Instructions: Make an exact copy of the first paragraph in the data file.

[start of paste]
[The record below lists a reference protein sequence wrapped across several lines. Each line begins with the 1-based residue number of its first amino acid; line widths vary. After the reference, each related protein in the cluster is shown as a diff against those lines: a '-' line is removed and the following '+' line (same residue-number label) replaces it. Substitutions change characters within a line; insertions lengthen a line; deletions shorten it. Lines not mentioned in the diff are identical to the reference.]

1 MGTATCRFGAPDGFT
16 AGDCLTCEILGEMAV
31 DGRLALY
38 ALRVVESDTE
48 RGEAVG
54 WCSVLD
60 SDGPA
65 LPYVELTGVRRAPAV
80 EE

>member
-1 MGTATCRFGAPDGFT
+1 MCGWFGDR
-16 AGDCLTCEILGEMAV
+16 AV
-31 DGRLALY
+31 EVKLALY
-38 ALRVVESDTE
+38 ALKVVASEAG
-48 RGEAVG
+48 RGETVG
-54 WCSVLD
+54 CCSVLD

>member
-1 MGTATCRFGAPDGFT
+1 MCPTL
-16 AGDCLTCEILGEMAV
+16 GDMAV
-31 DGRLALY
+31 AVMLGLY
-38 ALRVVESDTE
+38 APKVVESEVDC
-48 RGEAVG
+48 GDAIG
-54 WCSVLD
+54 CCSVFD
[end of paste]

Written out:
[The record below lists a reference protein sequence wrapped across several lines. Each line begins with the 1-based residue number of its first amino acid; line widths vary. After the reference, each related protein in the cluster is shown as a diff against those lines: a '-' line is removed and the following '+' line (same residue-number label) replaces it. Substitutions change characters within a line; insertions lengthen a line; deletions shorten it. Lines not mentioned in the diff are identical to the reference.]